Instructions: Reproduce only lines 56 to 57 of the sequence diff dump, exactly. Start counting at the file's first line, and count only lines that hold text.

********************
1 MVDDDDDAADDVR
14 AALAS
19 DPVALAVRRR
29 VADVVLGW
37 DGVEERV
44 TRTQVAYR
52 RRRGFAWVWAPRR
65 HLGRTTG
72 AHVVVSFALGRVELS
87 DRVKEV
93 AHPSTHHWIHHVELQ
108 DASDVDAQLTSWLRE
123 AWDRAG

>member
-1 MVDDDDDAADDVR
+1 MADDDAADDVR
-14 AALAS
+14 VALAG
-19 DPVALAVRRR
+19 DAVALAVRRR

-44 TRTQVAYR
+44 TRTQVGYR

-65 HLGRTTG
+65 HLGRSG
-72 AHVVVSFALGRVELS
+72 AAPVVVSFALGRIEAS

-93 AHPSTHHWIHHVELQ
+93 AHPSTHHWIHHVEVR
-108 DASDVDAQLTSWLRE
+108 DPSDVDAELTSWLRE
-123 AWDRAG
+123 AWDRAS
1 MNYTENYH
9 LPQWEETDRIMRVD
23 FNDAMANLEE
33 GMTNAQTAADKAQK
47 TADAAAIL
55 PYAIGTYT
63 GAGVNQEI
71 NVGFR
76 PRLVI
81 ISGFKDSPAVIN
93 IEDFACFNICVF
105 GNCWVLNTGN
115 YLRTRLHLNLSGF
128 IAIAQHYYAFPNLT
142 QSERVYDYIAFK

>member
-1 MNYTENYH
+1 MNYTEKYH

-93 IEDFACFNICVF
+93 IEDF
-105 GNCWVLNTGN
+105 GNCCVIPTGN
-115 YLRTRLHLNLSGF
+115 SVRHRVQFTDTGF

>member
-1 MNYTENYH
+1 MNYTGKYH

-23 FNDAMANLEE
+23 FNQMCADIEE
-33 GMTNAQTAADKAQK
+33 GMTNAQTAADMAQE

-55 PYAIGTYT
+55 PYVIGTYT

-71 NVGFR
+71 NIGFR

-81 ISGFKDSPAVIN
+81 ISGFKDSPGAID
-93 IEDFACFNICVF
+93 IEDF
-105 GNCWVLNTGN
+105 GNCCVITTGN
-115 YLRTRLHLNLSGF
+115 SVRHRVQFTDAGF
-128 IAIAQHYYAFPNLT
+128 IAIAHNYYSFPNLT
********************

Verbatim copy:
+115 SVRHRVQFTDTGF

>member